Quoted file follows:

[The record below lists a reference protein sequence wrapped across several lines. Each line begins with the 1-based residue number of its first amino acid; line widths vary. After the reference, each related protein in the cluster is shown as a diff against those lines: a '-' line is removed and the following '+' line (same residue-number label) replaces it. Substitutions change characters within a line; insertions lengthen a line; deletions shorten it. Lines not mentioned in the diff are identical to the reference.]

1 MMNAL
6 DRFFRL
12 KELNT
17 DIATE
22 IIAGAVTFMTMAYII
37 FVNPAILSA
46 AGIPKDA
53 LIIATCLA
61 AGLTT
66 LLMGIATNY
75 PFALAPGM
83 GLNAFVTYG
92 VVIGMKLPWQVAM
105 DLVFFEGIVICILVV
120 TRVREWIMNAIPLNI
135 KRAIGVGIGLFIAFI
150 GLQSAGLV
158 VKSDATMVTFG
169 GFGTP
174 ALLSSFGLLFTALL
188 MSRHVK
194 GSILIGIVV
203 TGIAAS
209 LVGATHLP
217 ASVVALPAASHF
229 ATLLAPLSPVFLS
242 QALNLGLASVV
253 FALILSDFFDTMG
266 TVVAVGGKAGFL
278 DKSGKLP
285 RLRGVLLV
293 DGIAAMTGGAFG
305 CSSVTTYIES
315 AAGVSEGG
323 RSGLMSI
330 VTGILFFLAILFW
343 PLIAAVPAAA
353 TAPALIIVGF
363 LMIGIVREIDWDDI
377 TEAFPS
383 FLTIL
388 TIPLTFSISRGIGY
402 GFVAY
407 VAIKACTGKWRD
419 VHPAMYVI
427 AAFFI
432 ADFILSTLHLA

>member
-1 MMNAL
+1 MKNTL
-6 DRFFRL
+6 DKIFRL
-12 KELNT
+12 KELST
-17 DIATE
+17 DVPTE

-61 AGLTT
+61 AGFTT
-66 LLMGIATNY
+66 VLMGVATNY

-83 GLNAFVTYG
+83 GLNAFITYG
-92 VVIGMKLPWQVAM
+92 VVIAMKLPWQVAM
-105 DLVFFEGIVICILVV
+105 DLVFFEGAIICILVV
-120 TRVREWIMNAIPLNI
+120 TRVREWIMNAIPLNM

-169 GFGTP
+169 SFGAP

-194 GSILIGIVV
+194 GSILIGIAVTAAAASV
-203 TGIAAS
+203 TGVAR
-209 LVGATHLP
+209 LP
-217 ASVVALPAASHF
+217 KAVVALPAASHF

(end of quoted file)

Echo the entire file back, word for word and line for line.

[The record below lists a reference protein sequence wrapped across several lines. Each line begins with the 1-based residue number of its first amino acid; line widths vary. After the reference, each related protein in the cluster is shown as a diff against those lines: a '-' line is removed and the following '+' line (same residue-number label) replaces it. Substitutions change characters within a line; insertions lengthen a line; deletions shorten it. Lines not mentioned in the diff are identical to the reference.]

1 MMNAL
6 DRFFRL
12 KELNT
17 DIATE
22 IIAGAVTFMTMAYII
37 FVNPAILSA
46 AGIPKDA
53 LIIATCLA
61 AGLTT
66 LLMGIATNY
75 PFALAPGM
83 GLNAFVTYG
92 VVIGMKLPWQVAM
105 DLVFFEGIVICILVV
120 TRVREWIMNAIPLNI
135 KRAIGVGIGLFIAFI
150 GLQSAGLV
158 VKSDATMVTFG
169 GFGTP
174 ALLSSFGLLFTALL
188 MSRHVK
194 GSILIGIVV
203 TGIAAS
209 LVGATHLP
217 ASVVALPAASHF
229 ATLLAPLSPVFLS
242 QALNLGLASVV
253 FALILSDFFDTMG
266 TVVAVGGKAGFL
278 DKSGKLP
285 RLRGVLLV
293 DGIAAMTGGAFG
305 CSSVTTYIES
315 AAGVSEGG
323 RSGLMSI
330 VTGILFFLAILFW
343 PLIAAVPAAA
353 TAPALIIVGF
363 LMIGIVREIDWDDI
377 TEAFPS
383 FLTIL
388 TIPLTFSISRGIGY
402 GFVAY
407 VAIKACTGKWRD
419 VHPAMYVI
427 AAFFI
432 ADFILSTLHLA

>member
-1 MMNAL
+1 MKNTL
-6 DRFFRL
+6 DKIFRL
-12 KELNT
+12 KELST
-17 DIATE
+17 DVPTE

-61 AGLTT
+61 AGFTT
-66 LLMGIATNY
+66 VLMGVATNY

-83 GLNAFVTYG
+83 GLNAFITYG
-92 VVIGMKLPWQVAM
+92 VVIAMKLPWQVAM
-105 DLVFFEGIVICILVV
+105 DLVFFEGAIICILVV
-120 TRVREWIMNAIPLNI
+120 TRVREWIMNAIPLNM

-169 GFGTP
+169 SFGAP

-194 GSILIGIVV
+194 GSILIGIAVTAAAASV
-203 TGIAAS
+203 TGVAR
-209 LVGATHLP
+209 LP
-217 ASVVALPAASHF
+217 KAVVALPAASHF